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One Block in London, Many Secret Owners

May 26th 2013


Bankrupt Irish developer and the Ukraine’s richest man are among individuals linked to hyper-lux apartments for the super rich.

A single block of flats in central London presents the most blatant case of British Virgin Islands secrecy in Britain. The four towers of One Hyde Park, designed by Richard Rogers and backed by the Qatari ruling family, are aimed at what some would call the obscenely rich.

Almost 80 percent of the 72 hyper-luxury apartments have so far been bought, at prices ranging from £3m to £136m, in the name of anonymous offshore entities – the majority of them registered in the BVI. A possible explanation for offshore secrecy in one case emerged this year, when the alleged true owner of a £3.6m flat, the bankrupt Irish property developer Ray Grehan, was identified and accused of an attempt to cheat his creditors.

The Irish “bad bank”, Nama, is owed €269 million (£216 million) by Grehan and is pursuing him though the courts. Grehan denies wrongdoing: he maintains the flat is not really his, but belongs to a family trust.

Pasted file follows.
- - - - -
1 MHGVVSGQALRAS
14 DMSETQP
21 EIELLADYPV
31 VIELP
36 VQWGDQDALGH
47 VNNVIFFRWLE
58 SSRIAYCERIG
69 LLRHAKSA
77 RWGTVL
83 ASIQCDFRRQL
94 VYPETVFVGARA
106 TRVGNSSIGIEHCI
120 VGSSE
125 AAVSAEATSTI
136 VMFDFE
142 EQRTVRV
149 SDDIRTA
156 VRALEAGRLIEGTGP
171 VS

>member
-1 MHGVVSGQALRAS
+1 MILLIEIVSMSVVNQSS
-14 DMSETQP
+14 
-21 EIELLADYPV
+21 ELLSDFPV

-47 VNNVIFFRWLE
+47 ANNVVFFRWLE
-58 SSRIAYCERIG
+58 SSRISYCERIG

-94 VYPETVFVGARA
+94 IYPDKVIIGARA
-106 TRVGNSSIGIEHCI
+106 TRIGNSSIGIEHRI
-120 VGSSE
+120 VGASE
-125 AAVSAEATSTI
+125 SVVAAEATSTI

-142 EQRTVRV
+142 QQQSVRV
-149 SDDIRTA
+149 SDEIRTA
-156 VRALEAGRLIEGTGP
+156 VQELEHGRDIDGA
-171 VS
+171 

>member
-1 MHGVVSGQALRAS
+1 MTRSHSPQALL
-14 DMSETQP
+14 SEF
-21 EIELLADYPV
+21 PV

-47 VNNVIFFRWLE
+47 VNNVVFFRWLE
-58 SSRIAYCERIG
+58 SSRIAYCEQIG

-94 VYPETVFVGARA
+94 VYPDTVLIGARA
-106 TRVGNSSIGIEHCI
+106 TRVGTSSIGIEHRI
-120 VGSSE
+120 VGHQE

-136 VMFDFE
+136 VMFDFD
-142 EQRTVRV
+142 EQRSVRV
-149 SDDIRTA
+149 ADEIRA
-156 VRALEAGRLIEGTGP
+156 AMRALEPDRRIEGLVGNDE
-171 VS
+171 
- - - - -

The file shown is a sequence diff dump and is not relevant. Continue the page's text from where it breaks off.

Nama has secured a freeze on any sale. According to the court hearings, it alleges the Irish property tycoon deliberately transferred his original interest into an offshore company, Postlake Ltd, registered in the Isle of Man. Postlake in turn was owned by Purcey Ltd, an entity registered in the BVI, on behalf of a Manx trust set up by Grehan himself. The trust beneficiaries, it is claimed, turned out to be Grehan and his family.

Also now identified, although not accused of such wrongdoing, is the owner of the most extravagant of the flats at One Hyde Park. The BVI-registered company Water Property Holdings Ltd paid £136 million in 2007 for a pair of penthouse flats to be knocked together. Behind the anonymous entity is Rinat Akhmetov, the richest man in post-Soviet Ukraine.

But this still leaves another 30 or so BVI owners who are allowed by the Land Registry to hide their names, along with others registered in even more controversial secrecy jurisdictions, such as Liechtenstein, St Vincent, and Liberia.

Such techniques will enable the residents of a total of £760 million worth of property to avoid British capital gains and inheritance tax. Some of those whose origins lie abroad will also be able to avoid the attention of their own tax authorities, and of local citizens who might wonder where such wealth came from in the first place.

David Leigh, Harold Frayman and James Ball write for the Internation Consortium for Investigative Journalists, from where this article is reprinted.

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